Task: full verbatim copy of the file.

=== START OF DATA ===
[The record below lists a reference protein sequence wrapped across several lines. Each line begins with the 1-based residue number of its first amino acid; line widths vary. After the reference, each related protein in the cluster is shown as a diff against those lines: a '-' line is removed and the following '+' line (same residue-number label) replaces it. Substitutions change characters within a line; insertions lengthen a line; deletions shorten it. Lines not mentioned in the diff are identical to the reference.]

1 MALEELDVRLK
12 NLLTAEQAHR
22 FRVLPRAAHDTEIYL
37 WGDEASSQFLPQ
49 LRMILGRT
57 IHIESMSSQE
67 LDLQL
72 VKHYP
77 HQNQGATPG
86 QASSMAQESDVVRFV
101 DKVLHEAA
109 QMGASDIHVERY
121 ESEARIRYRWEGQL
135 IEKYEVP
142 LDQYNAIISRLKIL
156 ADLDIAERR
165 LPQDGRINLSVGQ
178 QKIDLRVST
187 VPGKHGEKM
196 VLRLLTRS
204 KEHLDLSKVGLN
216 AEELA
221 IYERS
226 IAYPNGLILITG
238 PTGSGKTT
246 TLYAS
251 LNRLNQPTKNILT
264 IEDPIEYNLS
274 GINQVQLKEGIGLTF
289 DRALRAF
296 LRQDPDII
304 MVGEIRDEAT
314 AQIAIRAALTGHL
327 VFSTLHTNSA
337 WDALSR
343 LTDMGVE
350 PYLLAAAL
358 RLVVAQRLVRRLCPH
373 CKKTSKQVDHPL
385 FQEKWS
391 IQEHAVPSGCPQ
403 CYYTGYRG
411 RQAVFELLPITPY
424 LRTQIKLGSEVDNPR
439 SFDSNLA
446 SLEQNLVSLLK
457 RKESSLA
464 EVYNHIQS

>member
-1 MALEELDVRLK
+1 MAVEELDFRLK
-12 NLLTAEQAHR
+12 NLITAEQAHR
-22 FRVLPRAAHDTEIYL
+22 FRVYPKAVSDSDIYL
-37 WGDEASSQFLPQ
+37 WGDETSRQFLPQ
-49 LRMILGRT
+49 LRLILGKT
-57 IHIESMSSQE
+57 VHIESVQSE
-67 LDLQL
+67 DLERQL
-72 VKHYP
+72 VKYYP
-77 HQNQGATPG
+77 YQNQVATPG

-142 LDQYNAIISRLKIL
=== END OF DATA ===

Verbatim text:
[The record below lists a reference protein sequence wrapped across several lines. Each line begins with the 1-based residue number of its first amino acid; line widths vary. After the reference, each related protein in the cluster is shown as a diff against those lines: a '-' line is removed and the following '+' line (same residue-number label) replaces it. Substitutions change characters within a line; insertions lengthen a line; deletions shorten it. Lines not mentioned in the diff are identical to the reference.]

1 MALEELDVRLK
12 NLLTAEQAHR
22 FRVLPRAAHDTEIYL
37 WGDEASSQFLPQ
49 LRMILGRT
57 IHIESMSSQE
67 LDLQL
72 VKHYP
77 HQNQGATPG
86 QASSMAQESDVVRFV
101 DKVLHEAA
109 QMGASDIHVERY
121 ESEARIRYRWEGQL
135 IEKYEVP
142 LDQYNAIISRLKIL
156 ADLDIAERR
165 LPQDGRINLSVGQ
178 QKIDLRVST
187 VPGKHGEKM
196 VLRLLTRS
204 KEHLDLSKVGLN
216 AEELA
221 IYERS
226 IAYPNGLILITG
238 PTGSGKTT
246 TLYAS
251 LNRLNQPTKNILT
264 IEDPIEYNLS
274 GINQVQLKEGIGLTF
289 DRALRAF
296 LRQDPDII
304 MVGEIRDEAT
314 AQIAIRAALTGHL
327 VFSTLHTNSA
337 WDALSR
343 LTDMGVE
350 PYLLAAAL
358 RLVVAQRLVRRLCPH
373 CKKTSKQVDHPL
385 FQEKWS
391 IQEHAVPSGCPQ
403 CYYTGYRG
411 RQAVFELLPITPY
424 LRTQIKLGSEVDNPR
439 SFDSNLA
446 SLEQNLVSLLK
457 RKESSLA
464 EVYNHIQS

>member
-1 MALEELDVRLK
+1 MAVEELDFRLK
-12 NLLTAEQAHR
+12 NLITAEQAHR
-22 FRVLPRAAHDTEIYL
+22 FRVYPKAVSDSDIYL
-37 WGDEASSQFLPQ
+37 WGDETSRQFLPQ
-49 LRMILGRT
+49 LRLILGKT
-57 IHIESMSSQE
+57 VHIESVQSE
-67 LDLQL
+67 DLERQL
-72 VKHYP
+72 VKYYP
-77 HQNQGATPG
+77 YQNQVATPG

-142 LDQYNAIISRLKIL